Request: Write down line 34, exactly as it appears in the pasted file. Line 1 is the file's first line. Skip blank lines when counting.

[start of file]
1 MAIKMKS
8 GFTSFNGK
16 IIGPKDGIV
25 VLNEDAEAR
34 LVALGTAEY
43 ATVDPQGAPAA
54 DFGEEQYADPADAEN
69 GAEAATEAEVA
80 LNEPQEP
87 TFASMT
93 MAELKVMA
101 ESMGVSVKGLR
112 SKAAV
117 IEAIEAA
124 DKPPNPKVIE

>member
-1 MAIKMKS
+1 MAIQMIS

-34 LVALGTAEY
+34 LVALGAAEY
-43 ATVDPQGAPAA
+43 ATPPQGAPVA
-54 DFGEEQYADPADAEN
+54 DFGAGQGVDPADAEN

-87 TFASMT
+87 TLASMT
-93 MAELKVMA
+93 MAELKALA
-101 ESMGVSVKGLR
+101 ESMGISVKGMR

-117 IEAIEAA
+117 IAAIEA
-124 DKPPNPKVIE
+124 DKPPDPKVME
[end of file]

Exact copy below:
+124 DKPPDPKVME